Secret Sins: (A Standalone)

Secret Sins: (A Standalone) by CD Reiss

Book: Secret Sins: (A Standalone) by CD Reiss Read Free Book Online
Authors: CD Reiss
door, Cin.”
    I closed it quietly and gently placed my bag on the couch behind the board as if a sleeping monster were inside it.
    Strat wore a white T-shirt and black jeans with a chain that made a U from his front belt loop to his back pocket. It swayed with him as he sang. His voice was magic. It had been too long since I’d heard him.
    “I need to talk to you guys,” I said.
    “I think we need to kill the preamp,” Goatee said.
    Indy moved a lever so slightly it could have been nothing at all. A low-level version of Strat’s voice filled the room as he hummed to himself near the mic.
    “No,” Indy said, not even looking at me. “Make it work. We’re not cheaping out on vocals.”
    “Sure, but…” a pentameter of technical terms I didn’t understand followed.
    Indy parried with another jumble of engineering nonsense, and Goatee thrust with his own as he counted a bunch of bills he’d pulled from his front pocket. My request for an audience had been denied apparently.
    In the booth, Strat jotted notes, tapped his foot, and hummed verses.
    I’d never felt like an outsider with them before, but I’d never seen them working either. It was a bad time. I’d come back after I did the test. Or not. But either way, I was doing what I had to with or without their permission.
    I picked up my bag. When the handles got taut from the weight, I had to exert a little more energy to pull the whole thing up, and I wished I could lean on someone. I wished I hadn’t always been so far removed, so cold, so non-demonstrative. I wished I was used to emotions because I was having them and I couldn’t define them. They were moving through me so quickly I couldn’t define them, much less cope with them.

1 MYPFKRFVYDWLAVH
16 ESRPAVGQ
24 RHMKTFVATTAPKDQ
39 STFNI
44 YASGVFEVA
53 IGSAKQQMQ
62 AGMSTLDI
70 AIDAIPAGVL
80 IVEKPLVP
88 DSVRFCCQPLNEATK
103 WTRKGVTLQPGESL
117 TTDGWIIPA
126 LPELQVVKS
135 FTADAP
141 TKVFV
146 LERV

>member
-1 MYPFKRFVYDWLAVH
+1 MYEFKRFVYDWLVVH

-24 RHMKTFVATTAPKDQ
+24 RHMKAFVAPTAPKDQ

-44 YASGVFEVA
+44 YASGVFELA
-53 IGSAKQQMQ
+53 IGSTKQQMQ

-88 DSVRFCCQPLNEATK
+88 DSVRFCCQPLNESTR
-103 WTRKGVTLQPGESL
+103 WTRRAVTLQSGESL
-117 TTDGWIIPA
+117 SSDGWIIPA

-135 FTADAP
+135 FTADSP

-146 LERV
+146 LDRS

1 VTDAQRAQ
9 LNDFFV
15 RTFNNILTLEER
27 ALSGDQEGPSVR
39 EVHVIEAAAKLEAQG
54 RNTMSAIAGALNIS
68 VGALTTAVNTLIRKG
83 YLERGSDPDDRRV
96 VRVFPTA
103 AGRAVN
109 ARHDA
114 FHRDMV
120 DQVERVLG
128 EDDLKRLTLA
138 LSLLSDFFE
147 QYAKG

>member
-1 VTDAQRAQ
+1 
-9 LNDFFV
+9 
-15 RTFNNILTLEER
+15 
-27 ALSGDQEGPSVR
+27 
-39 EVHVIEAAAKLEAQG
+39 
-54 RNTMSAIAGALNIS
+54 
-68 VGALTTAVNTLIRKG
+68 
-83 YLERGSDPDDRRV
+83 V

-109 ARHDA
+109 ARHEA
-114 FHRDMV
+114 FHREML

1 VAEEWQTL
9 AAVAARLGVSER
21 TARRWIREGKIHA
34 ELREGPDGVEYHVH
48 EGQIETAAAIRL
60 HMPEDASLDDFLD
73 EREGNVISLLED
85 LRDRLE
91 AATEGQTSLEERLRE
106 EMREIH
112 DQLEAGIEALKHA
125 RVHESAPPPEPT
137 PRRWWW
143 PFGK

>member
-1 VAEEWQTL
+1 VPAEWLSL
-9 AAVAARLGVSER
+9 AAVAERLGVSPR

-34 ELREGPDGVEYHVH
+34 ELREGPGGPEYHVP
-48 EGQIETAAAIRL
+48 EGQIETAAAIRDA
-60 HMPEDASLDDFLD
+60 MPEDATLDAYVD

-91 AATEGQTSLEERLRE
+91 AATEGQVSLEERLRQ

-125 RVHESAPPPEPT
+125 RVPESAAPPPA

I slung the bag over my shoulder and saw myself in the glass’s reflection. I was translucent. Overlaid onto Strat’s indifference.
    I hated this. Needy. Childish. Whining. Grasping. Desperate. I saw myself from the outside. Out of control. Floundering. Hungry for validation. A few synonyms for “it’s going to be all right” wouldn’t cure me of the problem. Not even a little. So why did I want them so badly?
    When I opened the door, Indy spun in his chair. “Didn’t you want something?”
    “It can wait.”
    I left, saving myself from myself. I could handle emptiness. I could handle solitude and isolation. This rush of neediness was going to kill me. If either one of them had started patting my head and saying he was going to help me/be there for me/whatever you want, baby, I would have told him to fuck off.
    So when I heard Indy’s voice behind me, I was tempted to just keep walking down the hall. But the needy part won. I turned to at least tell him, “No worries. I’m good.” His posture, half in and half out of the engineering room, told me that would have been a welcome dismissal.
    But I couldn’t. That hot bubbling mess inside me wouldn’t be silenced.
    “You all right?” he asked.
    I think I’m pregnant.
    I’m sick in the morning.
    “I’m fine. Welcome back.”
    “Thanks.” He leaned back into the engineering room, and I took the opportunity to walk a few more steps down the hall, rescued and abandoned at the same time. “You coming back tonight?”
    “Why?” I didn’t turn around, keeping him at my back.
    I didn’t know how to answer. Didn’t know how to move or think. I only knew how to blurt out my problems.
    Something inside me feels like turned soil.
    And I’m late.
    And I knew how to shut myself up. I barely knew how to breathe without feeling the tension between breath and words.
    “Yeah,” I said. “Why?”
    “Because we’re back, and people are coming over. What’s the problem, Cin?”
    He wanted an honest fucking answer. He knew my fucking name, but he wouldn’t even fucking use it.
    Cin, my ass. My fucking left tit. Taking my stupid stunt of a fake name and throwing it at me like a bucket of ice.
    “You’re working. We’ll talk later.”
    If I’d

Similar Books

Three Promises

Bishop O'Connell


Melody Anne

The Wednesday Wars

Gary D. Schmidt

Until the Knight Comes

Sue-Ellen Welfonder

The Ultimate Betrayal

Kimberla Lawson Roby